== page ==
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Trained dogs aid search for missing teen on Lanier
Commissioners to send letter to legislators about boating laws
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The search for 13-year-old Griffin Prince, missing since a June 19 boating accident on Lake Lanier, focused Tuesday on areas where search dogs picked up scents.

Search dogs are specially trained animals that use scent to help authorities find missing bodies.

“We’ve still got the FBI dive team on hand, and our divers,” said Sgt. Stephen Wilbanks, Hall County Sheriff’s Office public information officer.

The FBI divers, based in Quantico, Va., joined the search Monday.

The search dogs have enabled the dive teams to narrow the search area, he said.

Wilbanks said the search area is within the initial area of the accident near Buford Dam, but “more centrally located within that grid.”

He described the area of Tuesday’s search as over the channel of Shoal Creek, about 300 yards from creek’s mouth where it runs into the main body of water.

“We haven’t moved at all,” Wilbanks said, explaining that searchers continue combing the same general area they have been since the accident between a 21- to 22-foot center console fishing boat and a 17-person pontoon boat with 13 aboard that also killed Griffin’s 9-year-old brother Jake.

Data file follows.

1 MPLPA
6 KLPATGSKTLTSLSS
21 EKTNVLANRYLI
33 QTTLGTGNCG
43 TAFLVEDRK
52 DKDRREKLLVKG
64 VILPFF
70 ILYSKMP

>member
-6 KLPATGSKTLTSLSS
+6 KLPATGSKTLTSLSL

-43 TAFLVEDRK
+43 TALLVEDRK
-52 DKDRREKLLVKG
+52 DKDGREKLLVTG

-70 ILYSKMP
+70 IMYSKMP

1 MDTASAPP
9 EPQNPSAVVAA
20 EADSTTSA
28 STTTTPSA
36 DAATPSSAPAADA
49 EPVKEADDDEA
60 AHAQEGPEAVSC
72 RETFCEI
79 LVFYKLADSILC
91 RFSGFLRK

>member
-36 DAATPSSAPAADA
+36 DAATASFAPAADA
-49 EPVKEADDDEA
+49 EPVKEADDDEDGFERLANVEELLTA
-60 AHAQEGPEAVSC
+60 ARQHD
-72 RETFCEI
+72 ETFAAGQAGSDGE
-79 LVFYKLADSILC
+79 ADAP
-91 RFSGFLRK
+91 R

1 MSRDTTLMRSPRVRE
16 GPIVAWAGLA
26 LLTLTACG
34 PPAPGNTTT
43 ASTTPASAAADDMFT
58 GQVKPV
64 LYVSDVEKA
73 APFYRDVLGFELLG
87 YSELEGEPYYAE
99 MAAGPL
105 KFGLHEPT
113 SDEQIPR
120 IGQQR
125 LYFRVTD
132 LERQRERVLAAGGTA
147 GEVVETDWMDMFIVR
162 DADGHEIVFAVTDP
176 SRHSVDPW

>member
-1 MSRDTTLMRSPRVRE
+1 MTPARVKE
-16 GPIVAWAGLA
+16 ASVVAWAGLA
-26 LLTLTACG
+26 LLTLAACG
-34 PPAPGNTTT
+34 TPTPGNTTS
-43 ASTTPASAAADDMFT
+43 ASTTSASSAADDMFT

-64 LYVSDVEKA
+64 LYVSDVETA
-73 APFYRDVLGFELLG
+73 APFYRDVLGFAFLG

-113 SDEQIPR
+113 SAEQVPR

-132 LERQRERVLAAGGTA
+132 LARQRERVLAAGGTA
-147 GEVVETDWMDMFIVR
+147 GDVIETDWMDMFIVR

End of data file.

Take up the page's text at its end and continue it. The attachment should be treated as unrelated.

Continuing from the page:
“Unfortunately, we’re still operating as we have been since the accident,” Wilbanks said.

Paul J. Bennett, 44, of Cumming was charged in the accident with boating under the influence.

The tragedy continues to draw discussion in the community about safety on the lake.

At Tuesday’s work session for the Hall County Board of Commissioners, Hall resident Doug Aiken asked for commissioners to enact laws with stricter penalties for those who boat under the influence on Lanier.

After county attorney Bill Blalock pointed out that laws on the lake can only be established by the Georgia General Assembly, the commissioners agreed to send a letter to legislators asking for tighter rules on Lanier.

Commissioners did not discuss proposed rule changes in detail.

Commissioner Craig Lutz also asked for information about how emergency workers respond to accidents on the water and whether there is room for better partnerships between other agencies that patrol the lake.

Times staff writer Aaron Hale contributed to this report.

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